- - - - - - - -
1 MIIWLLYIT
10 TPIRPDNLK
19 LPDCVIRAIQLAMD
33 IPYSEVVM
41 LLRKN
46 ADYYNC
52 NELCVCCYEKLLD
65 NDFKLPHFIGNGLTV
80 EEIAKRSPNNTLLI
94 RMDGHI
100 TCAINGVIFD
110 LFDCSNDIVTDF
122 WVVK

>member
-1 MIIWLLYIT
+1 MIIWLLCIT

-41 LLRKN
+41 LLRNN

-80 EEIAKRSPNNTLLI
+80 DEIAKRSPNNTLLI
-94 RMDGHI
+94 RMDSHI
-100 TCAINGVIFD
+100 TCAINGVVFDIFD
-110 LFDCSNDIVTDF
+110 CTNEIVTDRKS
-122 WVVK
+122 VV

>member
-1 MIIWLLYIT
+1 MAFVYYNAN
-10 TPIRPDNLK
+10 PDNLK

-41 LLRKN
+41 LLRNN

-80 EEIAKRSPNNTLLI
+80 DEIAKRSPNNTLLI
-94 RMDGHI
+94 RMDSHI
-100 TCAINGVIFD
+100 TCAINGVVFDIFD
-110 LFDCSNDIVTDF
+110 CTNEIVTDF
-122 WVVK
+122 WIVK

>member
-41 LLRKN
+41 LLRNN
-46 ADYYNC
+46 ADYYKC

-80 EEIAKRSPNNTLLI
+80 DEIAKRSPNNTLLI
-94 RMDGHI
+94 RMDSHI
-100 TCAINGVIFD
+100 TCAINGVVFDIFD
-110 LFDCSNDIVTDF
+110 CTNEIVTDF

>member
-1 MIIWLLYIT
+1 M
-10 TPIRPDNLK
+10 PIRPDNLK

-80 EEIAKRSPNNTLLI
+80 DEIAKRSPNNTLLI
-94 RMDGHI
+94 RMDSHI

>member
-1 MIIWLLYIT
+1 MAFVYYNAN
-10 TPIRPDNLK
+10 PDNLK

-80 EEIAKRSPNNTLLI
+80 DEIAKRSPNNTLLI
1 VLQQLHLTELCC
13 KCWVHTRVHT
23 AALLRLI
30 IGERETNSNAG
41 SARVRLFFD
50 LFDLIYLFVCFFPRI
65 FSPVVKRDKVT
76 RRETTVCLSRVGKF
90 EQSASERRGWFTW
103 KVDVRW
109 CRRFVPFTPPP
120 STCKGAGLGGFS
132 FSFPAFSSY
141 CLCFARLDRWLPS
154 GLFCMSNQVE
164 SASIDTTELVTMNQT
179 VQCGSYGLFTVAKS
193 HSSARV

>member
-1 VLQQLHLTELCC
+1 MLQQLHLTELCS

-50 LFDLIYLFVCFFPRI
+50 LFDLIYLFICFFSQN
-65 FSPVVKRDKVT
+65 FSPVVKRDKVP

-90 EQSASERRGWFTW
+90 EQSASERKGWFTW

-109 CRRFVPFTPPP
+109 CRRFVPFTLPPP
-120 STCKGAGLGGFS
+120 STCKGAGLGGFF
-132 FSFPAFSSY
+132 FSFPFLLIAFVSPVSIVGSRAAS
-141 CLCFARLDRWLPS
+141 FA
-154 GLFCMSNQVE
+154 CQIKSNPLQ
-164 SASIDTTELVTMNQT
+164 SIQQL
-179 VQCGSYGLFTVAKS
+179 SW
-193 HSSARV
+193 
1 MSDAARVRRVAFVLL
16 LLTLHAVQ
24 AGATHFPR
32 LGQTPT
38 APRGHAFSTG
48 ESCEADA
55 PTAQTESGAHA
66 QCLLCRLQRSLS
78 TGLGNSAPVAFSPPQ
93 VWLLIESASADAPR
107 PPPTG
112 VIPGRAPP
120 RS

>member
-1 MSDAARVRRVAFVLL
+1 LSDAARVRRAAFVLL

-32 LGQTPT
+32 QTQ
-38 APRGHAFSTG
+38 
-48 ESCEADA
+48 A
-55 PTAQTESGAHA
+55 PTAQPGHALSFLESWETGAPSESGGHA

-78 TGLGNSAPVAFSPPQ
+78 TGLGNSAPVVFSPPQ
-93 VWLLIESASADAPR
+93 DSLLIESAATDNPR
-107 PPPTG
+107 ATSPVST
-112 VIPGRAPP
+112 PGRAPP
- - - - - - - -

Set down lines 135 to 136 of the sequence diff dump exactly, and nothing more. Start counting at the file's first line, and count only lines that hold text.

+32 QTQ
-38 APRGHAFSTG